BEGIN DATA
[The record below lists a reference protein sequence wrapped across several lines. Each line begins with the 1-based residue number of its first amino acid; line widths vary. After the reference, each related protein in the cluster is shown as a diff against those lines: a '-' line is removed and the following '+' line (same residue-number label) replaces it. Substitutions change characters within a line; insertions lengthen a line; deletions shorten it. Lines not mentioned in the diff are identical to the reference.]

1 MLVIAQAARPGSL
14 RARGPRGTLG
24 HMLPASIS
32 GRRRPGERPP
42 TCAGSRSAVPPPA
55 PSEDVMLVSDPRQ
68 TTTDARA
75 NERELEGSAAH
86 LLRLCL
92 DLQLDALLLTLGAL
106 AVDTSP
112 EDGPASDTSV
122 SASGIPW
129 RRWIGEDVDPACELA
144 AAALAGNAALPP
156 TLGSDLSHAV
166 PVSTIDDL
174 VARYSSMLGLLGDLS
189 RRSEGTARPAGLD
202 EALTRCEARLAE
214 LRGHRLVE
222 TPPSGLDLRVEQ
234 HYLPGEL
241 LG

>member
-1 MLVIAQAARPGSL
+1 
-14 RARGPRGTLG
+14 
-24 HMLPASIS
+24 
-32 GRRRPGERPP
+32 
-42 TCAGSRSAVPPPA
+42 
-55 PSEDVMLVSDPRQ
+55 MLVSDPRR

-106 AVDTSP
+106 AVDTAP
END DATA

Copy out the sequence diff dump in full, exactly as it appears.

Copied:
[The record below lists a reference protein sequence wrapped across several lines. Each line begins with the 1-based residue number of its first amino acid; line widths vary. After the reference, each related protein in the cluster is shown as a diff against those lines: a '-' line is removed and the following '+' line (same residue-number label) replaces it. Substitutions change characters within a line; insertions lengthen a line; deletions shorten it. Lines not mentioned in the diff are identical to the reference.]

1 MLVIAQAARPGSL
14 RARGPRGTLG
24 HMLPASIS
32 GRRRPGERPP
42 TCAGSRSAVPPPA
55 PSEDVMLVSDPRQ
68 TTTDARA
75 NERELEGSAAH
86 LLRLCL
92 DLQLDALLLTLGAL
106 AVDTSP
112 EDGPASDTSV
122 SASGIPW
129 RRWIGEDVDPACELA
144 AAALAGNAALPP
156 TLGSDLSHAV
166 PVSTIDDL
174 VARYSSMLGLLGDLS
189 RRSEGTARPAGLD
202 EALTRCEARLAE
214 LRGHRLVE
222 TPPSGLDLRVEQ
234 HYLPGEL
241 LG

>member
-1 MLVIAQAARPGSL
+1 
-14 RARGPRGTLG
+14 
-24 HMLPASIS
+24 
-32 GRRRPGERPP
+32 
-42 TCAGSRSAVPPPA
+42 
-55 PSEDVMLVSDPRQ
+55 MLVSDPRR

-106 AVDTSP
+106 AVDTAP